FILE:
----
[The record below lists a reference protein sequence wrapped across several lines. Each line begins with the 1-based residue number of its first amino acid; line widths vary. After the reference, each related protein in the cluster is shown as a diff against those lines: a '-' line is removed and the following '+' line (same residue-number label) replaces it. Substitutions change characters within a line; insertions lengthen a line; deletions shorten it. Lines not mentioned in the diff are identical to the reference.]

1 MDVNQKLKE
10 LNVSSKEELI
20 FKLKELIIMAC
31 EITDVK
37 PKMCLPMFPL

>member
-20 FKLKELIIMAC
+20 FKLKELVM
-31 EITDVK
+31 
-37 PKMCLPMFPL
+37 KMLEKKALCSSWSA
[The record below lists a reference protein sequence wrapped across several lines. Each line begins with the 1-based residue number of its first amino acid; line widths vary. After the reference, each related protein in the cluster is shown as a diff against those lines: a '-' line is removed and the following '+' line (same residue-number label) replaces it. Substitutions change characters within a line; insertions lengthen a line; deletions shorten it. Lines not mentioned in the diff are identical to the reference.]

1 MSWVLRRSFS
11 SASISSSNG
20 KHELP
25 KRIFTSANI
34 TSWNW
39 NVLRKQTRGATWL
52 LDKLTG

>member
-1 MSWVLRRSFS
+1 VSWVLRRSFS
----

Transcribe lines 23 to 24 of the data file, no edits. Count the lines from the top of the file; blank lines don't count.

-1 MSWVLRRSFS
+1 VSWVLRRSFS